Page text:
Jonathan Mooney didn't learn to read until he was 12.

Diagnosed with dyslexia and ADHD, or Attention Deficit Hyperactivity Disorder, he was labeled as dumb, lazy and at-risk. He left school during his sixth grade year because of anxiety and depression and had a plan to commit suicide. He hid in the bathroom in high school to avoid reading out loud.

While his dad gave him a 50/50 chance of graduating high school and a counselor predicted he would end up in prison, he graduated not just from high school but also an Ivy League college. He earned a literary degree from Brown University and wrote two books.

"I transcended those low expectations," he said. "What ultimately holds kids like me back is the negative self concept. Building a more positive self concept, that's what saved my life."

Poudre School District teacher Taia Dolva is reflected in a mirror as she performs a dyslexia related exercise during a Struggling Readers Symposium at the
Poudre School District teacher Taia Dolva is reflected in a mirror as she performs a dyslexia related exercise during a Struggling Readers Symposium at the Leeds School of Business on the University of Colorado campus in Boulder. For more photos, go to dailycamera.com. (Jeremy Papasso / Staff Photographer)

Mooney, a speaker and advocate for kids with learning differences, told his story at a Struggling Readers Symposium held Sunday at the University of Colorado's Leeds School of Business.

He acknowledged that there are real neurological challenges that come with his brain, including the attention span of a gnat and spelling at a third grade level. But the challenges are offset by advantages that include creativity, innovation and a flair for entrepreneurship.

"We as a society are losing a tremendous amount of talent," he said. "If a kid feels broken, that's not a path to someone being successful. We need to spend less time trying to fix kids and more modifying the classroom."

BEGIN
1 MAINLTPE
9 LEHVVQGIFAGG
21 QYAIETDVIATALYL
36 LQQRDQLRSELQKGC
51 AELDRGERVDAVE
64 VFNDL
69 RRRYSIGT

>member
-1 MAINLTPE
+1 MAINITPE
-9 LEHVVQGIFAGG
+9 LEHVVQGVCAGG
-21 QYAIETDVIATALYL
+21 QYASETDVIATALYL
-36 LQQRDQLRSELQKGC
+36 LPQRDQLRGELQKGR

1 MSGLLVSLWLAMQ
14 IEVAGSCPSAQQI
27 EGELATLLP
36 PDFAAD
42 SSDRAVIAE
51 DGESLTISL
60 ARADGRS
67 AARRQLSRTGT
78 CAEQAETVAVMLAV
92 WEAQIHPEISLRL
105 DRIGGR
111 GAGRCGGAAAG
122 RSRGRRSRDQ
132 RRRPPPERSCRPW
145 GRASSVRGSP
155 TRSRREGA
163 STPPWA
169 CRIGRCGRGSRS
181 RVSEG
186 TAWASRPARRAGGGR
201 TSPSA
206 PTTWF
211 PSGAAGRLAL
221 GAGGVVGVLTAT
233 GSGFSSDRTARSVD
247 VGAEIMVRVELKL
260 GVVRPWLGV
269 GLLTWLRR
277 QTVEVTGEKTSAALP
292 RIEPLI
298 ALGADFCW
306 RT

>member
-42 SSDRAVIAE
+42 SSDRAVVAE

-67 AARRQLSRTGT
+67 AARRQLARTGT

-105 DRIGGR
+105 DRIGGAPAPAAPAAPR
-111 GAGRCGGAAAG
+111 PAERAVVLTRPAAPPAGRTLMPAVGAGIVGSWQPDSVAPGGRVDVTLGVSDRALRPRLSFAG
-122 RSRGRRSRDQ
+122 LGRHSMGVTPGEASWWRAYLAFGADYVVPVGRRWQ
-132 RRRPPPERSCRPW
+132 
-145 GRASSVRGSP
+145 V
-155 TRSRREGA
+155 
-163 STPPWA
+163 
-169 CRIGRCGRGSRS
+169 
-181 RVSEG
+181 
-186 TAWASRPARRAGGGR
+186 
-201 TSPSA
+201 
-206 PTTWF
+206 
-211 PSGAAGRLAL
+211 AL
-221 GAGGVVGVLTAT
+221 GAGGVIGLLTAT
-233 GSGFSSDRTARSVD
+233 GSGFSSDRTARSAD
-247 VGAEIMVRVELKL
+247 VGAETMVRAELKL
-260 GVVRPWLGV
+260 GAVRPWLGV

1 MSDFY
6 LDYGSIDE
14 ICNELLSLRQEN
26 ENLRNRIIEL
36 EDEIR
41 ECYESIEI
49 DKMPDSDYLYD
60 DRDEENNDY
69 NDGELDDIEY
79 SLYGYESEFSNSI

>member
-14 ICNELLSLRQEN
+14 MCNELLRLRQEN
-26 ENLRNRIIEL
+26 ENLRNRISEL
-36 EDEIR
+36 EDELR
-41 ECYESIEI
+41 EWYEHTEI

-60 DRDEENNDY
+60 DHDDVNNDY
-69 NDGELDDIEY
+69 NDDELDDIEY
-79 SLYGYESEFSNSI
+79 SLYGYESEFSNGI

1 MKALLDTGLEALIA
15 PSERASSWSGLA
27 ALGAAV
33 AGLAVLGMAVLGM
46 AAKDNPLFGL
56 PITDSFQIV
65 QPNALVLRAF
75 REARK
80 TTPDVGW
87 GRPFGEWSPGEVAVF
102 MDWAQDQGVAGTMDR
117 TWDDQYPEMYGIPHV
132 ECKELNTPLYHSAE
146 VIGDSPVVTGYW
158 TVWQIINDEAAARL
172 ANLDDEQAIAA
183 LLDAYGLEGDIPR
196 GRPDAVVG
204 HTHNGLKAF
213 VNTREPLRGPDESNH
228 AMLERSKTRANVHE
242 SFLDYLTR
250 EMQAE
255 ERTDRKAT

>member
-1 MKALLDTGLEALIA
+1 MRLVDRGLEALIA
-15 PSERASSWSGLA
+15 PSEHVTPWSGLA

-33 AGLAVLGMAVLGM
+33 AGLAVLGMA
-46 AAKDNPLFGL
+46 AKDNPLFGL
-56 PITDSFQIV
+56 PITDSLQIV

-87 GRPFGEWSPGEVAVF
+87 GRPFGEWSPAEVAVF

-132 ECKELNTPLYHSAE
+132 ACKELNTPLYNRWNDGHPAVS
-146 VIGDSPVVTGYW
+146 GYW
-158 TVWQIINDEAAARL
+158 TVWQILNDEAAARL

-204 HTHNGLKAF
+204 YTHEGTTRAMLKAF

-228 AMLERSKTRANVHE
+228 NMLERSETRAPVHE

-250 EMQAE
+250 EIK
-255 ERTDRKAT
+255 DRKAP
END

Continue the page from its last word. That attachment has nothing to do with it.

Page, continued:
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He wants schools and society to move beyond the narrow view of a good kid as one who's compliant and sits still and of a smart kid as one who reads early and fast.

"The reality is there's not one way to be smart," he said. "It's not the person who's broken, it's the way the person is treated."

BVKID, or Boulder Valley Kids Identified with Dyslexia, organized Sunday's symposium, which also included a dyslexia simulation and an opportunity to talk with 20 or so experts about the language processing learning disability.

Matt Ferdinand and his step-daughter, 9-year-old McKinley Thorpe, perform a dyslexia related exercise during a Struggling Readers Symposium at the Leeds
Matt Ferdinand and his step-daughter, 9-year-old McKinley Thorpe, perform a dyslexia related exercise during a Struggling Readers Symposium at the Leeds School of Business on the University of Colorado campus in Boulder. For more photos, go to dailycamera.com. (Jeremy Papasso / Staff Photographer)

Sunday's simulation was the second hosted by the parent advocacy group, which has lobbied the Boulder Valley School District to provide more support to students with dyslexia.

Nathalie Moyen, a BVKID member and CU finance professor, said she felt like a "ball in a pinball machine" trying to find the right resources after her child was diagnosed with dyslexia.

"If we can help other parents on that journey, it's worthwhile," she said.

For the sold-out simulation, about 75 participants went through six different stations that required tasks that included writing using their non-dominant hand, filling out a work sheet while listening to several people talk over each other, and reading a story out loud with "words" written using symbols.

Those in attendance, mainly parents and teachers, described the simulation as exhausting and frustrating. One teacher said the hour-long session felt more like two hours.

Jennifer Schwarz, parent of an eighth-grader with dyslexia, said trying to write using the reflection of words in a mirror made her feel paralyzed.

"I couldn't make my hand go," she said.

Along with wanting to better understand what their students experience in school, several parents said, they wanted to connect with other parents who have already navigated the system.

"We can talk to other parents about their experiences," said Terry Gates, whose second-grader recently was diagnosed with dyslexia. "We want to learn more and learn what other resources are available."

Amy Bounds: 303-473-1341, boundsa@dailycamera.com or twitter.com/boundsa